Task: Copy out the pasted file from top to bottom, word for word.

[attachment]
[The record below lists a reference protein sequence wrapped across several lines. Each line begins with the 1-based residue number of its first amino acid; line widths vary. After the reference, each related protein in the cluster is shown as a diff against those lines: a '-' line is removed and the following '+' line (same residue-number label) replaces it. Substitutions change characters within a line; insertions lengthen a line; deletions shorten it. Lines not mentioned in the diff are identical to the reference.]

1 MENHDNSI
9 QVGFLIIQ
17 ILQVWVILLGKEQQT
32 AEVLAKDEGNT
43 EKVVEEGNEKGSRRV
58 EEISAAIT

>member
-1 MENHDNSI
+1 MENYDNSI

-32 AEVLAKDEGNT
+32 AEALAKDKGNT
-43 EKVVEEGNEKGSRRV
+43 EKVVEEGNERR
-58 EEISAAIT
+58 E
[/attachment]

[The record below lists a reference protein sequence wrapped across several lines. Each line begins with the 1-based residue number of its first amino acid; line widths vary. After the reference, each related protein in the cluster is shown as a diff against those lines: a '-' line is removed and the following '+' line (same residue-number label) replaces it. Substitutions change characters within a line; insertions lengthen a line; deletions shorten it. Lines not mentioned in the diff are identical to the reference.]

1 MENHDNSI
9 QVGFLIIQ
17 ILQVWVILLGKEQQT
32 AEVLAKDEGNT
43 EKVVEEGNEKGSRRV
58 EEISAAIT

>member
-1 MENHDNSI
+1 MENYDNSI

-32 AEVLAKDEGNT
+32 AEALAKDKGNT
-43 EKVVEEGNEKGSRRV
+43 EKVVEEGNERR
-58 EEISAAIT
+58 E